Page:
The main difference between Lighthouse and Callisto is that Lighthouse aggregates the data it receives to determine when and where assaults are most likely to occur, according to Roopra. The individual data in the reports is encrypted, and even Roopra himself wouldn't be able to find out who the users are, he said.  

However, some schools weren't too happy to learn that Lighthouse was telling students to use its website to report sexual assaults.

Yale University's Title IX coordinator, Stephanie S. Spangler, sent a campus-wide email last week after a Yale Daily News article mentioned the website as a reporting option for assaults. The email noted that Yale "has no affiliation with Lighthouse," and urged anyone who is assaulted to contact Spangler directly.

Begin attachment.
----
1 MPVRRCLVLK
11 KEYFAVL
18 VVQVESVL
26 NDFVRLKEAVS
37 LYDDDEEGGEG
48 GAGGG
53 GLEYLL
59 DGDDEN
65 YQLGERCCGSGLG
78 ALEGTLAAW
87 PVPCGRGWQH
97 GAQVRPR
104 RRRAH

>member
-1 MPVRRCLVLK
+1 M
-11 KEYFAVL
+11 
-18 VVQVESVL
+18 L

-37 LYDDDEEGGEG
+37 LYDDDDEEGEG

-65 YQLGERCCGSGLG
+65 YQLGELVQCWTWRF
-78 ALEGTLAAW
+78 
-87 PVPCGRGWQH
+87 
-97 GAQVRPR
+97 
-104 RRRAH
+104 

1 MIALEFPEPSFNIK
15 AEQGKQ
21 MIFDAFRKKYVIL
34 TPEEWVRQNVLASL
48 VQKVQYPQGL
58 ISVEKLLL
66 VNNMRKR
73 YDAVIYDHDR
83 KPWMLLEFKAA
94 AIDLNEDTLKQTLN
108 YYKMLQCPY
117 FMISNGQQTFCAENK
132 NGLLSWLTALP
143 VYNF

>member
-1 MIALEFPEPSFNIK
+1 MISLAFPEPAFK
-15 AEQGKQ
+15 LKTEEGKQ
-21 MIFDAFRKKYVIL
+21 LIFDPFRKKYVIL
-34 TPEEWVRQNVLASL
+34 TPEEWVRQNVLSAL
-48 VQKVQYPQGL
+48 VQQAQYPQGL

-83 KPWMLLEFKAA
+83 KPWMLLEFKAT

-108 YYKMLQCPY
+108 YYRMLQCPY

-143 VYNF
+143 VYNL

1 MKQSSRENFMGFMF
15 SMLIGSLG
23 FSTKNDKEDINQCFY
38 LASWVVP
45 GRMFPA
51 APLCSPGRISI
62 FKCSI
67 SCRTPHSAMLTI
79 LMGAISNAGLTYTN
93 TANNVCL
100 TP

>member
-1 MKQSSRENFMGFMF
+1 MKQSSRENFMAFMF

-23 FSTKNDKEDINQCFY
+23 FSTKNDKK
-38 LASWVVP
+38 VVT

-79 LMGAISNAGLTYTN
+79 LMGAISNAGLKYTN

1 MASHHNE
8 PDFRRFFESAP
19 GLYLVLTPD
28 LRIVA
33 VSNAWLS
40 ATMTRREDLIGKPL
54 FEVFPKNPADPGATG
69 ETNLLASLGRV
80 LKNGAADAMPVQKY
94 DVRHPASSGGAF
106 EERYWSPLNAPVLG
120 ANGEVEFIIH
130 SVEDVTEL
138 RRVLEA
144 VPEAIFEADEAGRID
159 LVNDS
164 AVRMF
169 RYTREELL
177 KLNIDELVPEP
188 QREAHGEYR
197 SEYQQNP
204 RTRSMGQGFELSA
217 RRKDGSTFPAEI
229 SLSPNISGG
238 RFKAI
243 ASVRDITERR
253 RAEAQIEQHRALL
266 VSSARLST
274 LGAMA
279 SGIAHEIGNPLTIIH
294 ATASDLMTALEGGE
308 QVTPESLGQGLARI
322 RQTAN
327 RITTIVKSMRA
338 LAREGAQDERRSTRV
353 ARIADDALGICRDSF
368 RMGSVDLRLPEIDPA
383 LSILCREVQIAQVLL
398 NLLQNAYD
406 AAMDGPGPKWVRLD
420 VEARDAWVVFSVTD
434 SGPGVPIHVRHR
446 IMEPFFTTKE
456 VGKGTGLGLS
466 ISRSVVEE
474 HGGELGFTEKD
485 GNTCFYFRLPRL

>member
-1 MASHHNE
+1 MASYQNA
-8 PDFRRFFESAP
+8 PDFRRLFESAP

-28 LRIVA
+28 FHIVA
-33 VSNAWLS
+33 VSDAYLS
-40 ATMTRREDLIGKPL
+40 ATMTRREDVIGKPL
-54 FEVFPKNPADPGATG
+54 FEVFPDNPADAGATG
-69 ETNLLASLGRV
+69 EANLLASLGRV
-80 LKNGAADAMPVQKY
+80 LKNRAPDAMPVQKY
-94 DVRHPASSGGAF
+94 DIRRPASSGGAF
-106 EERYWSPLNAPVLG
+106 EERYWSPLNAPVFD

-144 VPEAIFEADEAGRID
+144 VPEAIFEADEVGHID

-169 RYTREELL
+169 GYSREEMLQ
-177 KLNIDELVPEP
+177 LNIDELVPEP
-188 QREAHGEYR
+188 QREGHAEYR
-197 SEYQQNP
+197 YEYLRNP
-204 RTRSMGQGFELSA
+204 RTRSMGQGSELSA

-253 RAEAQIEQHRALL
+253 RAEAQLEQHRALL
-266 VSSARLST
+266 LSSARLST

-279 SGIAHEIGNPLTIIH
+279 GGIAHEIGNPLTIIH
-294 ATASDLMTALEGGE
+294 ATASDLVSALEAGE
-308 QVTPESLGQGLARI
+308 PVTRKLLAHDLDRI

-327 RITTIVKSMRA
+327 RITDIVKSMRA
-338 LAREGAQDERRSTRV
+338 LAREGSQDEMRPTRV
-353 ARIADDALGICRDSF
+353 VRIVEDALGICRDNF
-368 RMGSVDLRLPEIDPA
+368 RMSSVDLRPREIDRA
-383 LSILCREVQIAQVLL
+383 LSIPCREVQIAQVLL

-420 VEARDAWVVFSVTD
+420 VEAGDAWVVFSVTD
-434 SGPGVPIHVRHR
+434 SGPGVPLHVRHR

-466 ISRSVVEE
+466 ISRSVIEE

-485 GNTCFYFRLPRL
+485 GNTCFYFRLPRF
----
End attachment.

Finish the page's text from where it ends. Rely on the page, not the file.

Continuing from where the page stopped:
Some schools, like Duke University and Princeton University, reached out to Lighthouse to ask that it cease and desist, though school officials declined to comment to The Huffington Post. 

After the Yale email went out April 22 HuffPost contacted the other colleges and universities listed on Lighthouse's website as campuses where it was possible to submit an assault report.

But representatives from the following schools, all listed on the website, said they had no relationship with Lighthouse: The University of California, Berkeley; Florida State University; the College of Charleston; California State Polytechnic University, Pomona; Boston University; The University of Connecticut; Ohio State University; Baylor University; The University of Kansas; Grand Valley State University; North Carolina Central University; The University of Louisiana at Monroe; Saint Mary's College of California; The University of Vermont; and Arizona State University. 

Some schools went further, claiming they'd never even heard of the website.